I'm sorry you think this is asking for a lot. Actually, it is important to know the amounts of ALL white cells, not just one or two to see if there is any clue as to what is going on. That would be the most basic answer possible. This is a mash-up of numbers and percentages of both white and red blood cells and a combination of raw numbers and percentages, so you can't tell a lot.
This is the white cell results that you provided:
White cell. 3.9 K/uL
Absolute neutrophils 1.0K/uL.
The 5 types of white cells (leukocytes) are lymphocytes, neutrophils, monocytes, eosinophils, and basophils. Together they always will add up to 100% of the total white blood cells. Since that is so, any time one component goes up in percentage, another must go down so they still add up to 100%. That is why you can't tell a whole lot about percentages.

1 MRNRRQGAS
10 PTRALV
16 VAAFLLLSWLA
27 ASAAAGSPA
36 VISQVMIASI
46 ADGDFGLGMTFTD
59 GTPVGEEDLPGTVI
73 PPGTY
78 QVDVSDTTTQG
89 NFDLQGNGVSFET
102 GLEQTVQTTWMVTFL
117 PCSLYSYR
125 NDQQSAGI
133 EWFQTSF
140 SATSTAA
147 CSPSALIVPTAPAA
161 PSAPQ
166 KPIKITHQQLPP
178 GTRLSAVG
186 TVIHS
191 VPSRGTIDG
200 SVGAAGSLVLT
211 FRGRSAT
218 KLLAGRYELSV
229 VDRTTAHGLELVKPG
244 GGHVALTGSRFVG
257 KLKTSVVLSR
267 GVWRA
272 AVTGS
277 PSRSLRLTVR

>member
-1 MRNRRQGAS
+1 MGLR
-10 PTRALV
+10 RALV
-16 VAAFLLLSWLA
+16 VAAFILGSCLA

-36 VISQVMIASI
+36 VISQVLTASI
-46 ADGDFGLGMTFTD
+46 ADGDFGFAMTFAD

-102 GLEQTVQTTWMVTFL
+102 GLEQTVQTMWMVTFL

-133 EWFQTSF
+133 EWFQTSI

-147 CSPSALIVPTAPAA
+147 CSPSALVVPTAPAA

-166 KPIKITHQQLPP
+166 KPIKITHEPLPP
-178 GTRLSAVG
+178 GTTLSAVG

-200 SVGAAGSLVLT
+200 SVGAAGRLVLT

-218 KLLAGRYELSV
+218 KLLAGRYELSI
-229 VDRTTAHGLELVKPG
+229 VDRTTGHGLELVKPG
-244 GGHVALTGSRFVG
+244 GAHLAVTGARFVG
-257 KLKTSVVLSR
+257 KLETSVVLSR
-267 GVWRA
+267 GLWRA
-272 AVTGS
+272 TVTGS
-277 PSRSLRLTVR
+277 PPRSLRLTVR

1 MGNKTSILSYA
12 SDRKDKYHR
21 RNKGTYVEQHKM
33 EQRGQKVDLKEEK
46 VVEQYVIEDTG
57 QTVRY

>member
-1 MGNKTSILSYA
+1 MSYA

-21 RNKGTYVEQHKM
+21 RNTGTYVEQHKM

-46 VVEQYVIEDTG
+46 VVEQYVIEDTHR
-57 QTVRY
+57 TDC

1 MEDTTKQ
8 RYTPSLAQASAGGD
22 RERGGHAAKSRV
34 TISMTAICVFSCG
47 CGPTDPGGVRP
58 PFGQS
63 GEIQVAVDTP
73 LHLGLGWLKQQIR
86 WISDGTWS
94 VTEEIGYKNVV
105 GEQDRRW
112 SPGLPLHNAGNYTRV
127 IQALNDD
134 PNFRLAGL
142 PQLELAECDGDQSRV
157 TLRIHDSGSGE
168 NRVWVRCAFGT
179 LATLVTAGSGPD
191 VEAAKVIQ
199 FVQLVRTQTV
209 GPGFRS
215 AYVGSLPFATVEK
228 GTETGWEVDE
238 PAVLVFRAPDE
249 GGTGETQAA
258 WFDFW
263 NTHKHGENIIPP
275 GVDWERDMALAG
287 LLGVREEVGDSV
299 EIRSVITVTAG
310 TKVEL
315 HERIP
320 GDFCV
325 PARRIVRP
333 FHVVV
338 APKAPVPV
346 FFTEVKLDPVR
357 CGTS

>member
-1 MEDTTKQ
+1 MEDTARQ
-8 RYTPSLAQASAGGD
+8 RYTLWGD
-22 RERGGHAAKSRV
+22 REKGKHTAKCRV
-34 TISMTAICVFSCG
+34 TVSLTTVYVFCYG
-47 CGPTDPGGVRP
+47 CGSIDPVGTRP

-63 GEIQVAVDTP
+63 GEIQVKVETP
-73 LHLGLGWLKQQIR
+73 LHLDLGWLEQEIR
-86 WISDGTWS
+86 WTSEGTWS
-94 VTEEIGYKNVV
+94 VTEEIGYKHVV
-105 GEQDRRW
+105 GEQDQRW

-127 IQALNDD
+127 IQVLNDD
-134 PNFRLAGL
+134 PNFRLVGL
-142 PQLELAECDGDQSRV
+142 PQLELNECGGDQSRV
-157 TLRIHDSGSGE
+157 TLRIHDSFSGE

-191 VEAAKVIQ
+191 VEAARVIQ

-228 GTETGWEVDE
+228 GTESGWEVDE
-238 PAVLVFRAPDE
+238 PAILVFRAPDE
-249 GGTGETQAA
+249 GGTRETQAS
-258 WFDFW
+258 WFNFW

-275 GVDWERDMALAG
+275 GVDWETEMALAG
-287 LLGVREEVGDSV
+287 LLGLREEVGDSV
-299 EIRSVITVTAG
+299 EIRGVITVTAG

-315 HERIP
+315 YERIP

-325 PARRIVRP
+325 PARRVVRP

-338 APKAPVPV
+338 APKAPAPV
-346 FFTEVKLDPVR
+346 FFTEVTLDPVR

Still, normal percentages should look something like this:
- Neutrophils: 40 to 60% (yours 25%)
- Lymphocytes: 20 to 40% (yours 62%)
- Monocytes: 2 to 8% (yours 10%)
- Eosinophils: 1 to 4% (yours 1%)
- Basophils: 0.5 to 1% (yours 2%)
- Band (young neutrophil): 0 to 3% (yours not given)
The most common cause for this kind of result is an infection (high lymphocyte percentage as well as low neutrophil percentage). However, more important than the percentage is the actual numbers. Low neutrophil count (neutropenia) is by definition less than 0.5. Since yours were 1.0 you aren't neutropenic.
Normal lymphocyte count is usually around 1.0 to 4.0.
Here is your red blood cell count:
Red Cell. 4:69 K/uL
MPV. 11.1 fl
This is all essentially normal. Nothing to worry about.
Your provider is going to have to determine what infection you have. If he or she can't do that, they may want to send you to a hematologist. These are specialists in blood problems.
If you care to provide raw numbers I'll be glad to look at this again, but you can't tell much from percentages.